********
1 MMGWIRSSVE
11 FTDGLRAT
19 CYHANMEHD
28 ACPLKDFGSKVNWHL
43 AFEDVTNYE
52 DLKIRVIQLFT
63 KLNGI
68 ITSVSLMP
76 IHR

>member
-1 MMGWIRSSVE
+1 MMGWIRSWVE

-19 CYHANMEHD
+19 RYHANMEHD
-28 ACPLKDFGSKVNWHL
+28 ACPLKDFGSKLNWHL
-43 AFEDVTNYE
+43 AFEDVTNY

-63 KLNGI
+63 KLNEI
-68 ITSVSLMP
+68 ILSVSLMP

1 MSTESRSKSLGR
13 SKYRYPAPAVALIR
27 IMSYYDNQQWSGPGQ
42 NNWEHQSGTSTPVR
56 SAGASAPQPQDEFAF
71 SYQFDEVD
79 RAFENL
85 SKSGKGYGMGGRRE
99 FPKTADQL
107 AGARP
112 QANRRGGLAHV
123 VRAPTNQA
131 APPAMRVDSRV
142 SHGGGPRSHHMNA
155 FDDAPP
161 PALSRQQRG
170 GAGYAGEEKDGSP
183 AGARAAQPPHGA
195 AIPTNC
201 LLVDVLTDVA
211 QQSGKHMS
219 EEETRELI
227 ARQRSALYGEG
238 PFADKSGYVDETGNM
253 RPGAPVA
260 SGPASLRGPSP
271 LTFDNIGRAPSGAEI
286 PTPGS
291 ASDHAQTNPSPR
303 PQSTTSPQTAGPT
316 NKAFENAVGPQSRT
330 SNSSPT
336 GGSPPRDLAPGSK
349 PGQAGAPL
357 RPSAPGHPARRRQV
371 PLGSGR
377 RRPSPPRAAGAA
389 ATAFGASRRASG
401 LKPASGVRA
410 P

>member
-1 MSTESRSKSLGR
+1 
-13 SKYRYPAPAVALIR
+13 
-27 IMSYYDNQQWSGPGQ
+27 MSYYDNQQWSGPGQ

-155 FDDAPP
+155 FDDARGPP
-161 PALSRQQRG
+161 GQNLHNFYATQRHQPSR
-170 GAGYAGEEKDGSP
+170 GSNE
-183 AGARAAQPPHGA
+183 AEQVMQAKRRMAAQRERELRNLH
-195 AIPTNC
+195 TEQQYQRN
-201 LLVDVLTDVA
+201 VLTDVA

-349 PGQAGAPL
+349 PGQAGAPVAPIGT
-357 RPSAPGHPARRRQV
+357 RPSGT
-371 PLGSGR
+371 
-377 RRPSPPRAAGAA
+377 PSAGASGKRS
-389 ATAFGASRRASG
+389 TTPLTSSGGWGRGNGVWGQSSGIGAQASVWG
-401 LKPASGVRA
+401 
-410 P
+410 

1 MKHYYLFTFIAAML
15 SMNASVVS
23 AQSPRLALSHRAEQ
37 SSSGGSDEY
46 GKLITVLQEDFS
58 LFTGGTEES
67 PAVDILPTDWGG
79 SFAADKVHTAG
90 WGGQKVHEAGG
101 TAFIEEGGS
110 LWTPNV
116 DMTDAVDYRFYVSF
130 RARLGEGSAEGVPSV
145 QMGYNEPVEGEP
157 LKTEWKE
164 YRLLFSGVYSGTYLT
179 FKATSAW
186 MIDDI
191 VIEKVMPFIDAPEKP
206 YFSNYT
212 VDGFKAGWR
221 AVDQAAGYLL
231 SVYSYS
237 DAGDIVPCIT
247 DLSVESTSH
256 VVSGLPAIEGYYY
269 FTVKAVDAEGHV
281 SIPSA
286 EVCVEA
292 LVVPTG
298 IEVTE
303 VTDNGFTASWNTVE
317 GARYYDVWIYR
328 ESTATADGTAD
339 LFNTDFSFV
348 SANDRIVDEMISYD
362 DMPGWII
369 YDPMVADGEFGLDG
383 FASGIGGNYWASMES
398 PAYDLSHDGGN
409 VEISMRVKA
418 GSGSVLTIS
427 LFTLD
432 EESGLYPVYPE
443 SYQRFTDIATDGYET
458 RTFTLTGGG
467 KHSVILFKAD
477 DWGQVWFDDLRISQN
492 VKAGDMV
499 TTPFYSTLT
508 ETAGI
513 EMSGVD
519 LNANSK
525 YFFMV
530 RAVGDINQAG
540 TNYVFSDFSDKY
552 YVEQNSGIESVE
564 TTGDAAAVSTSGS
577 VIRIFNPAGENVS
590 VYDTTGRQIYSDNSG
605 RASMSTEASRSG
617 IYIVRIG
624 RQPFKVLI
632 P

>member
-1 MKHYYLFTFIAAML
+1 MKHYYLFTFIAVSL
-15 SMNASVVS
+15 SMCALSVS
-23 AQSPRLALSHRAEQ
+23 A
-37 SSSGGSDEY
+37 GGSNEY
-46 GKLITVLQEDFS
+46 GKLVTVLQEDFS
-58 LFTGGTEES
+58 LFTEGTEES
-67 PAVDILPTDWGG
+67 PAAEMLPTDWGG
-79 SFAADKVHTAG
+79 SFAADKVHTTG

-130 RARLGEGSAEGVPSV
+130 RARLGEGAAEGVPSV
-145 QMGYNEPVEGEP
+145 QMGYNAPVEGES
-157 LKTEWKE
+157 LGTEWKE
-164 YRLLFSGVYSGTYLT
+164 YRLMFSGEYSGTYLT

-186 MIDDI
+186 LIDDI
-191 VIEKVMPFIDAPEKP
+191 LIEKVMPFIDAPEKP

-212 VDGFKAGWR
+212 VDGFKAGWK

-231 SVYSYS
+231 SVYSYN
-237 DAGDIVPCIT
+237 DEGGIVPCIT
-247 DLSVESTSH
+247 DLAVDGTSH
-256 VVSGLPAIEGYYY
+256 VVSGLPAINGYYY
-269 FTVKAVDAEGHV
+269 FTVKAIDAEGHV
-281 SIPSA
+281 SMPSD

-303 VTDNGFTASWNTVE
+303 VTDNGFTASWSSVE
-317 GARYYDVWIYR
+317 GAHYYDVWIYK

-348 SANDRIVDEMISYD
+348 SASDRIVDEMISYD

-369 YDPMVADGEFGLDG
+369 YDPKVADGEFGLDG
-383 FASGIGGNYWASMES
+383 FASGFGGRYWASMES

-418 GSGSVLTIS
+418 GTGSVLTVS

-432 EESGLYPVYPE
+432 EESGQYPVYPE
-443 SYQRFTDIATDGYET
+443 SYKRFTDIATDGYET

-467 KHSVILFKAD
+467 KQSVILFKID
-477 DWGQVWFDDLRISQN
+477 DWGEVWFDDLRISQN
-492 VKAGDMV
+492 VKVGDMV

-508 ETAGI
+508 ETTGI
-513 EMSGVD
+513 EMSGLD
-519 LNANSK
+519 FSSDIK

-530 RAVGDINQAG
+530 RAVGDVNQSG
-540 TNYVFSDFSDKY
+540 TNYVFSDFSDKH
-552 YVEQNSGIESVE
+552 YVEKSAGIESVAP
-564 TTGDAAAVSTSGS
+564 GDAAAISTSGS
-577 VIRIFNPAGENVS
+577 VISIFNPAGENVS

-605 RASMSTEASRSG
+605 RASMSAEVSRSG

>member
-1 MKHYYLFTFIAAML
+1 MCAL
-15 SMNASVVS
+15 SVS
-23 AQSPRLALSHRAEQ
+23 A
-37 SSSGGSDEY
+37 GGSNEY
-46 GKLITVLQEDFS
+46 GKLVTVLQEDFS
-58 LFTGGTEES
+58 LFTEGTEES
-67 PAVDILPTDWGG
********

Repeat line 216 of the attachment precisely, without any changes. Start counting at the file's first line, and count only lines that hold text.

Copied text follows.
+432 EESGQYPVYPE